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2answers
45 views

Is the use of comma in this sentence correct?

I think one of the uses of the comma is to separate independent clauses, but in this sentence, a comma is put in between the preposition phrase "from..to". The punishment ranges from reducing an ...
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1answer
39 views

What do you do with a comma that would come after a dash?

One common use of em dashes is to offset parenthetical phrases. But if a comma outside the parenthetical phrase immediately follows the parenthetical, what do you do with the comma? I realize that ...
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1answer
20 views

What is meaning of “Wrestling words into submission”? [closed]

I came across a sentence which goes "I knew I wasn't meant to spend my life locked away in a silent room alone and half-crazed, wrestling words into submission." Can some please tell me what it means?...
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0answers
26 views

Is it ok to have a semicolon after a colon or em dash? (or other variations)

I've looked all over but have not found this example. Can one use a semicolon after a colon or em-dash (or similar doubling up combinations). Is it a matter of style or is there a fast rule? e.g.: ...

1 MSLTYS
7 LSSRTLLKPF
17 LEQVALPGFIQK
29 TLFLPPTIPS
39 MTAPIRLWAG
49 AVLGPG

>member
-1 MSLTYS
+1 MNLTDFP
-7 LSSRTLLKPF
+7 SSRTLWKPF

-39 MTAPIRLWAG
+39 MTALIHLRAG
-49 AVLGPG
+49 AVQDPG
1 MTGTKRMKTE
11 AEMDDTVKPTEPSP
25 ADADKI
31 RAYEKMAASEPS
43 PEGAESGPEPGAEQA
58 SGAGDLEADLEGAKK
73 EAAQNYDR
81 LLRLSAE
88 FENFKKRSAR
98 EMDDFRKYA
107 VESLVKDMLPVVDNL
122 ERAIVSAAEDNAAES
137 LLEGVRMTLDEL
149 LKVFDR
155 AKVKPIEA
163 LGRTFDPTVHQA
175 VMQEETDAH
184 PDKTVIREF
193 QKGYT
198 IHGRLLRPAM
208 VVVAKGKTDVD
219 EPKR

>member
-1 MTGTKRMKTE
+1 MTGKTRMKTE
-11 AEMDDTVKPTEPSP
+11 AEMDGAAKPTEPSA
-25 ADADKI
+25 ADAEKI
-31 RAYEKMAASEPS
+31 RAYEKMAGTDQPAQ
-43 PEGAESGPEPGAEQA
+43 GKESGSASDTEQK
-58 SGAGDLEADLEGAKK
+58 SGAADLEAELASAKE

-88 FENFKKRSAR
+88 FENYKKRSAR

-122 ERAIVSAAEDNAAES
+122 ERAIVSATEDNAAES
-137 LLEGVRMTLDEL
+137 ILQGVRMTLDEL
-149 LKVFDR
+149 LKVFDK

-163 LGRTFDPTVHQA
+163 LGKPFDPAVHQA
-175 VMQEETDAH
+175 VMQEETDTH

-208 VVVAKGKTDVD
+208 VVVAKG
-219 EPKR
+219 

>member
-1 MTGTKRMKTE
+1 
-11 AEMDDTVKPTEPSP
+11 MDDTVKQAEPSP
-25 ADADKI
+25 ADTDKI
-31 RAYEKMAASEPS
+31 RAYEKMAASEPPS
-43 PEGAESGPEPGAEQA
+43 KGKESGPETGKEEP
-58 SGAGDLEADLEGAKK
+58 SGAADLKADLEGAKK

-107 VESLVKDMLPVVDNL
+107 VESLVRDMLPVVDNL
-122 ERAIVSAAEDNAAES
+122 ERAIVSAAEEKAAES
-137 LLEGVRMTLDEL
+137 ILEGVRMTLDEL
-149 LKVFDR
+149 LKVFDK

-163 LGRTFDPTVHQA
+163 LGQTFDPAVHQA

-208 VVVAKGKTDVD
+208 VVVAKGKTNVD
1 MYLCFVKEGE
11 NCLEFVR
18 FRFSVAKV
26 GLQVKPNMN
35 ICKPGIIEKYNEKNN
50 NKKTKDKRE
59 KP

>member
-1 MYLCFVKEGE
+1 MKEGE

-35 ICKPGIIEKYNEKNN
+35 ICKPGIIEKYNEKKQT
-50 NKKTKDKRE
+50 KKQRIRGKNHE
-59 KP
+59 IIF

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0answers
21 views

Is my use of ‘however’ as a conjunctive adverb correct here or is it an aside?

As subject says example below: I'd like to think my english skills are good enough for this; however, since I've never sent many business type emails, I'd like to be sure of my skills.
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1answer
40 views

Use of quotation marks after 'it's called X' and similar?

I've been looking at the Oxford Dictionary's page on inverted commas, and see that they use this example: He called this phenomenon "the memory of water." This seems like it would work with or ...
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0answers
29 views

Comma use in geographical locations

I'm just wondering do I need to apply a comma to this sentence? not sure if it's the same with similar sentences with a city, also not sure what sentence type this is I think it's a complex sentence. ...
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2answers
41 views

Should 'known as' be followed by quotation marks?

e..g This is how he became known as 'the ape king'. or 'from then on, he became known as 'the smartest man in Britain'. Or should this be without quotation marks?
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1answer
37 views

Commas, em dashes, or nothing at all?